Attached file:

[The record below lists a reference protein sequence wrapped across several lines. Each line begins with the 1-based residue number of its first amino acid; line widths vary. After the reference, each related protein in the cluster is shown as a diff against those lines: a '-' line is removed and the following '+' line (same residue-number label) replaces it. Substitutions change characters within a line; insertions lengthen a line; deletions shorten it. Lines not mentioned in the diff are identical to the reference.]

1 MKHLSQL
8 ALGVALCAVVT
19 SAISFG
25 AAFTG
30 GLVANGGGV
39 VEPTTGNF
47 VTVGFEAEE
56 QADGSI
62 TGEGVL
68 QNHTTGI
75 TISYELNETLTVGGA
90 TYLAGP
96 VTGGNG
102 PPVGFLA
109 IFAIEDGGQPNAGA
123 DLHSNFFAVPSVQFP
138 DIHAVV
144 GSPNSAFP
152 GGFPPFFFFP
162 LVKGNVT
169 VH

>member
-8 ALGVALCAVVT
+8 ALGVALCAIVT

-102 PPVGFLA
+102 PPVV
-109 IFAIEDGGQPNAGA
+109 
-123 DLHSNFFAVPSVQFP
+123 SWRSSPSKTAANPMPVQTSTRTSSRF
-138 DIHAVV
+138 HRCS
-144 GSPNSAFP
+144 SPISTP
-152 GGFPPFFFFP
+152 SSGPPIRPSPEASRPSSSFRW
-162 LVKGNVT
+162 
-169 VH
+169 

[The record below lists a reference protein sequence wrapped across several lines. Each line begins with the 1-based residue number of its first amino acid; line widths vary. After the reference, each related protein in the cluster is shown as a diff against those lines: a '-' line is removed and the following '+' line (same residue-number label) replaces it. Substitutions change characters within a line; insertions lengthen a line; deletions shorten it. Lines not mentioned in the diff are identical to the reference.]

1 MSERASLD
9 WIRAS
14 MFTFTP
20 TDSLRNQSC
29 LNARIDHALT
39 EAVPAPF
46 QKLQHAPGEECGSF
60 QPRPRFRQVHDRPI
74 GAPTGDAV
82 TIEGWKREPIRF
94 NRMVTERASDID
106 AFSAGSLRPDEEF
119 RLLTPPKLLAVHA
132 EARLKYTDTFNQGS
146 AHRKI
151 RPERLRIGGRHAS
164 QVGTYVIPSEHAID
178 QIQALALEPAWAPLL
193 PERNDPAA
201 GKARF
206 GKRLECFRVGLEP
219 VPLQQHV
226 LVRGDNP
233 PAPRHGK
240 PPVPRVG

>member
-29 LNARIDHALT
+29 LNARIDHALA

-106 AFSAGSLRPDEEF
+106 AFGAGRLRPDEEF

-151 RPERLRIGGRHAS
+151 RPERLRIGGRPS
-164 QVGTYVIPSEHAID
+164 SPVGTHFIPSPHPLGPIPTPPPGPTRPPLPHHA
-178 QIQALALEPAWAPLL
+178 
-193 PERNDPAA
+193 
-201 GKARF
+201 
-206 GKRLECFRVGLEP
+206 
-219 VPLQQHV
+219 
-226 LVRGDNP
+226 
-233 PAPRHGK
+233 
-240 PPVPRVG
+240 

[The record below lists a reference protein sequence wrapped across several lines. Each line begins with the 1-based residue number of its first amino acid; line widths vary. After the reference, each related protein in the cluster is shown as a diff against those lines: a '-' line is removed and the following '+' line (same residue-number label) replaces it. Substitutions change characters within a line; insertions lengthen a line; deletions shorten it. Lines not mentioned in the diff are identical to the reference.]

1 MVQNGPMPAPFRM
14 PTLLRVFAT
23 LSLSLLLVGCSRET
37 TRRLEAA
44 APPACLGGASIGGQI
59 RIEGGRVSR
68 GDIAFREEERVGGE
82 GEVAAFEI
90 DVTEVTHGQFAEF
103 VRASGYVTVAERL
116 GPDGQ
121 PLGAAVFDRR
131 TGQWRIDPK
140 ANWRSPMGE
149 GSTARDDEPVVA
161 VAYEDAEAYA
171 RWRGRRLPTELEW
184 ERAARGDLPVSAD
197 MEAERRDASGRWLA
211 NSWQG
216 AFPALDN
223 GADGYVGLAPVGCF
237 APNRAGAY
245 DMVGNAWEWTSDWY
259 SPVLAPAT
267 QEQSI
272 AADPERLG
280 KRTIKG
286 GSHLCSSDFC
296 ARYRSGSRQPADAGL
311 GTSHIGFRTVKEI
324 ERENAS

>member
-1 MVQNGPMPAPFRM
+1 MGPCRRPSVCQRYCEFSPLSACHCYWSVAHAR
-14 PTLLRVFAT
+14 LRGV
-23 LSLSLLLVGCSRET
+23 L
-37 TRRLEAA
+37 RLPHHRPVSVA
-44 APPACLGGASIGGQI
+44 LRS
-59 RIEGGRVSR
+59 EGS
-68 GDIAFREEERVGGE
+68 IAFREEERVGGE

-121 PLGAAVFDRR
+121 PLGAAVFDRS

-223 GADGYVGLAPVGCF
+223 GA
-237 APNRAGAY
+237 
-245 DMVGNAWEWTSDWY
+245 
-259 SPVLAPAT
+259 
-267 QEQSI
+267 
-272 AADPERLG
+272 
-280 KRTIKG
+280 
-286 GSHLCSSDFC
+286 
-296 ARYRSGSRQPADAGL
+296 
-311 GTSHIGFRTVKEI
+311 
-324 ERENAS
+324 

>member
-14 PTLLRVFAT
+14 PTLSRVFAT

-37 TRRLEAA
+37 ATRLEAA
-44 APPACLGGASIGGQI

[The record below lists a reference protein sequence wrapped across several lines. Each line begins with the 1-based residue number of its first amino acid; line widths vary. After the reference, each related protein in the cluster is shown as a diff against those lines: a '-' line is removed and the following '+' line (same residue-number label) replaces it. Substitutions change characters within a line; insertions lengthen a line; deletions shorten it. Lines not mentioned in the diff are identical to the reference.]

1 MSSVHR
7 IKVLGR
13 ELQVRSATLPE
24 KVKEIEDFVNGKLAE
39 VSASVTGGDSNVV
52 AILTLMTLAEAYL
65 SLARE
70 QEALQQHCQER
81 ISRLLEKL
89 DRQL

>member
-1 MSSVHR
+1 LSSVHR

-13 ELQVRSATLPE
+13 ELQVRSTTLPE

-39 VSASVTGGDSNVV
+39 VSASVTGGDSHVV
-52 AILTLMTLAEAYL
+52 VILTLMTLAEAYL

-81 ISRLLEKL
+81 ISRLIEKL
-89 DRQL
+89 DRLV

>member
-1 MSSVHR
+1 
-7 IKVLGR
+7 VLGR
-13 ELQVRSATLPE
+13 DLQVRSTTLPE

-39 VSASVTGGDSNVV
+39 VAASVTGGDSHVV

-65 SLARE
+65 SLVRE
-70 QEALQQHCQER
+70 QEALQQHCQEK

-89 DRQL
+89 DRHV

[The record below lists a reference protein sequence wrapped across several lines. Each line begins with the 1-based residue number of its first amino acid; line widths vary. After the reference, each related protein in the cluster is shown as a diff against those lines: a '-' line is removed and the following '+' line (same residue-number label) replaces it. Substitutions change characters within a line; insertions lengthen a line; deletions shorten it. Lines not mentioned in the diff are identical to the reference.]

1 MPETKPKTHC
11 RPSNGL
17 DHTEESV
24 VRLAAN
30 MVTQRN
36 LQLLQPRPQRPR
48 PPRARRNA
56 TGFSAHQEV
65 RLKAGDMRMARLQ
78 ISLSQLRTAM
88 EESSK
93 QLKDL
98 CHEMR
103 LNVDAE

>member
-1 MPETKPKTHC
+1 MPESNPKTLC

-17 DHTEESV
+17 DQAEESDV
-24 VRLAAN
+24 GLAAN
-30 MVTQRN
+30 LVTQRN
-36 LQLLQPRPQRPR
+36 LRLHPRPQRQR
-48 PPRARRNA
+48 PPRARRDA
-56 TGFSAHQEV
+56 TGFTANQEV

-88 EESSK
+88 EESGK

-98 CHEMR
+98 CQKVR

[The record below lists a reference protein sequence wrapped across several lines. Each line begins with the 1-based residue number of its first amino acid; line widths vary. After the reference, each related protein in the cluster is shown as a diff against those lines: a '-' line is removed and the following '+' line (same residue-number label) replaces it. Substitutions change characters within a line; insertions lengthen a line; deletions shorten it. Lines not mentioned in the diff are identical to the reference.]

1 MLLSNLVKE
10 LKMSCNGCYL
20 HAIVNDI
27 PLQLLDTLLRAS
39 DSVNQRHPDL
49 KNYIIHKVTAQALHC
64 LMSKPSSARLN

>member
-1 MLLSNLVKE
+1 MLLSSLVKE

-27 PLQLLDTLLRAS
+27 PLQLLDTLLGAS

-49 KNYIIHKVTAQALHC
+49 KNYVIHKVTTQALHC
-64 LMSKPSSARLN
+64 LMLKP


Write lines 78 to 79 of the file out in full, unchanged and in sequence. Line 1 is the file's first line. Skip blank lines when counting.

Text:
+178 
-193 PERNDPAA